2.50
Hdl Handle:
http://hdl.handle.net/10547/594793
Title:
Are we all online content creators now? Web 2.0 and digital divides
Authors:
Brake, David R. ( 0000-0003-0580-1918 )
Abstract:
Despite considerable interest in online content creation there has been comparatively little academic analysis of the distribution of such practices, both globally and among social groups within countries. Drawing on theoretical frameworks used in digital divide studies, I outline differences in motivation, access, skills, and usage that appear to underlie and perpetuate differences in online content creation practices between social groups. This paper brings together existing studies and new analyses of existing survey datasets. Together they suggest online content creators tend to be from relatively privileged groups and the content of online services based on their contributions may be biased towards what is most interesting or relevant to them. Some implications of these findings for policymakers and researchers are considered.
Citation:
Brake, D.R. (2014) 'Are We All Online Content Creators Now? Web 2.0 and Digital Divides'. Journal of Computer-Mediated Communication 19 (3):591
Publisher:
Wiley
Journal:
Journal of Computer-Mediated Communication
Issue Date:
Apr-2014
URI:
http://hdl.handle.net/10547/594793
DOI:
10.1111/jcc4.12042
Additional Links:
http://doi.wiley.com/10.1111/jcc4.12042
Type:
Article
Language:
en
ISSN:
1083-6101
Appears in Collections:
Interactive Media Group

Full metadata record

DC FieldValue Language
dc.contributor.authorBrake, David R.en
dc.date.accessioned2016-01-26T09:47:42Zen
dc.date.available2016-01-26T09:47:42Zen
dc.date.issued2014-04en
dc.identifier.citationBrake, D.R. (2014) 'Are We All Online Content Creators Now? Web 2.0 and Digital Divides'. Journal of Computer-Mediated Communication 19 (3):591en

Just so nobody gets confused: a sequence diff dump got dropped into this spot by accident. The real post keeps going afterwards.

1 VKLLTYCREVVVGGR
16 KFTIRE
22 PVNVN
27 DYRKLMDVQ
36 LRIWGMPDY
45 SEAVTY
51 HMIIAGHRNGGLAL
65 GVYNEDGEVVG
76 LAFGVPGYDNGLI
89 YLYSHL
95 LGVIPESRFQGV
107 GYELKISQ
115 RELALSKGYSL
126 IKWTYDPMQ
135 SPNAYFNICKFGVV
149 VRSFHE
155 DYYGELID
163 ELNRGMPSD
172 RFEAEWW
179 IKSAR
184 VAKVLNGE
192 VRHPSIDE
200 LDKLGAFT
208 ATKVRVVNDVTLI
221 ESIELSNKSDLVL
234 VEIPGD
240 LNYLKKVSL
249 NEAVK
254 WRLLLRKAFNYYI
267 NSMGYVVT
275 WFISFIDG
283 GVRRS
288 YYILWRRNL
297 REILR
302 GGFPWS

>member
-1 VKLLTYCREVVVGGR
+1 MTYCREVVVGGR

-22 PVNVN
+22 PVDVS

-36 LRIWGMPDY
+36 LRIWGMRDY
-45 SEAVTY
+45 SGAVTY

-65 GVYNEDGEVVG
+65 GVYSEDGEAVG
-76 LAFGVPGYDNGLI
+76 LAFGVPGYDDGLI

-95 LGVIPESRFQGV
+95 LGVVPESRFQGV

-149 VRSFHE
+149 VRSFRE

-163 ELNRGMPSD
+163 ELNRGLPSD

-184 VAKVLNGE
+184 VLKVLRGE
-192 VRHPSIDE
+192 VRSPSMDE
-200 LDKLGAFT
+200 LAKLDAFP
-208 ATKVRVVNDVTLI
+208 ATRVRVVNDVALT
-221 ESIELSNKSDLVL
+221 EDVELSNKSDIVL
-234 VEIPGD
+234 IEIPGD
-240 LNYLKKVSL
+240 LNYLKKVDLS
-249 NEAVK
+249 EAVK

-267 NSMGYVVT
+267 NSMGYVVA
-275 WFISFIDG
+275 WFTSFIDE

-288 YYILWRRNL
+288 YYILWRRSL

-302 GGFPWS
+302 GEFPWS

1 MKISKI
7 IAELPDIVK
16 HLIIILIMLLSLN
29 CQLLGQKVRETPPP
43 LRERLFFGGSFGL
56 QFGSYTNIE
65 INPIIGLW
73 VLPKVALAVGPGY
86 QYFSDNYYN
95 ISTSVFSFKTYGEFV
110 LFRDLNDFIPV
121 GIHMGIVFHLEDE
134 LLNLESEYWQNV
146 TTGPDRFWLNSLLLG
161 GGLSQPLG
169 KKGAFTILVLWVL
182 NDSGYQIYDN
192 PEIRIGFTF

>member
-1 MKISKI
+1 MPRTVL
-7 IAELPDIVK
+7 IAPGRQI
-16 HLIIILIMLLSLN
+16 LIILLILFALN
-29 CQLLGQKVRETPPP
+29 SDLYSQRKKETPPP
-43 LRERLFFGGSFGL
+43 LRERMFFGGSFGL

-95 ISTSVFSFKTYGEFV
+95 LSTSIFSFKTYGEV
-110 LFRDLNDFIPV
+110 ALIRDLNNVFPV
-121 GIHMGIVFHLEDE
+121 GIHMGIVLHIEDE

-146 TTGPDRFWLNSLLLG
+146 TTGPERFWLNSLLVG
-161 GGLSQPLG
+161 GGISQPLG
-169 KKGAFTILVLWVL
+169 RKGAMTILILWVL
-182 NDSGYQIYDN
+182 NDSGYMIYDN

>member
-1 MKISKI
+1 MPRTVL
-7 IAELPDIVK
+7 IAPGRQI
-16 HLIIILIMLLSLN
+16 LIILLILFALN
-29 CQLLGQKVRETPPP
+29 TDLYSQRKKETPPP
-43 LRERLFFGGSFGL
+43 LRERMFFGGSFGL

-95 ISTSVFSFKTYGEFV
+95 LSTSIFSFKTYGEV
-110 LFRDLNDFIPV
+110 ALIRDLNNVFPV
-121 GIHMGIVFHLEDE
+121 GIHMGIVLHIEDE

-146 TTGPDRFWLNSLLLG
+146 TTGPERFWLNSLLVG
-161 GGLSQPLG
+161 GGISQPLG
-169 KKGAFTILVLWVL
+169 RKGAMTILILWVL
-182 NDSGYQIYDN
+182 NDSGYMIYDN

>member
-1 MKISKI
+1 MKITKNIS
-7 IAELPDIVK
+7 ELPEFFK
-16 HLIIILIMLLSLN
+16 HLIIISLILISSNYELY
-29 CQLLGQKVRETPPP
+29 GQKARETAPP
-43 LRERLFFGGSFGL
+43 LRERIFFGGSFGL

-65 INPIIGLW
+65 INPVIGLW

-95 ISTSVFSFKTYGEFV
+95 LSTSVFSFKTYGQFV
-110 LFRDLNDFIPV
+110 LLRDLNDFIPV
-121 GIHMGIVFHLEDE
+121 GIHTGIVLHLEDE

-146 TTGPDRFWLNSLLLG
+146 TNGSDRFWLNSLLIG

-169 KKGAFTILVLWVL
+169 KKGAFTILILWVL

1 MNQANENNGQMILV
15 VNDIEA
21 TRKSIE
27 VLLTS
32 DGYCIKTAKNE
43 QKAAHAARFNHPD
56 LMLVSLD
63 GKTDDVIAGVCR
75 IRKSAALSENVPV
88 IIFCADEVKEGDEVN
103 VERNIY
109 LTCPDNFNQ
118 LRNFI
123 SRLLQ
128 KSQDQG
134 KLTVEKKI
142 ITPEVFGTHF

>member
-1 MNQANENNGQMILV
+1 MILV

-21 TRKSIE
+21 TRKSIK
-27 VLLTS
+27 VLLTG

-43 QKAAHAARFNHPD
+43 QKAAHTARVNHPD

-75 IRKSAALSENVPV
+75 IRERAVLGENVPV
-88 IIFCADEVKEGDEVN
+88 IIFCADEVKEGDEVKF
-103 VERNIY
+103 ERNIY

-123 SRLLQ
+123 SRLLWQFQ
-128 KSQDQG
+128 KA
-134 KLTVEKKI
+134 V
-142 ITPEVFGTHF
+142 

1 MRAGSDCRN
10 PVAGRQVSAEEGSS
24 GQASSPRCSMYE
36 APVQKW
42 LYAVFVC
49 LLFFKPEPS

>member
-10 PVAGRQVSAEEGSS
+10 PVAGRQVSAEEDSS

dc.identifier.issn1083-6101en
dc.identifier.doi10.1111/jcc4.12042en
dc.identifier.urihttp://hdl.handle.net/10547/594793en
dc.description.abstractDespite considerable interest in online content creation there has been comparatively little academic analysis of the distribution of such practices, both globally and among social groups within countries. Drawing on theoretical frameworks used in digital divide studies, I outline differences in motivation, access, skills, and usage that appear to underlie and perpetuate differences in online content creation practices between social groups. This paper brings together existing studies and new analyses of existing survey datasets. Together they suggest online content creators tend to be from relatively privileged groups and the content of online services based on their contributions may be biased towards what is most interesting or relevant to them. Some implications of these findings for policymakers and researchers are considered.en
dc.language.isoenen
dc.publisherWileyen
dc.relation.urlhttp://doi.wiley.com/10.1111/jcc4.12042en
dc.rightsArchived with thanks to Journal of Computer-Mediated Communicationen
dc.subjectprosumeren
dc.subjectproduseren
dc.subjectdigital divideen
dc.subjectparticipation divideen
dc.subjectconvergence cultureen
dc.subjectdigital literacyen
dc.subjectcreativityen
dc.subjectweb 2.0en
dc.subjectWikipediaen
dc.subjectself expressionen
dc.subjectcitizen journalismen
dc.titleAre we all online content creators now? Web 2.0 and digital dividesen
dc.typeArticleen
dc.identifier.journalJournal of Computer-Mediated Communicationen
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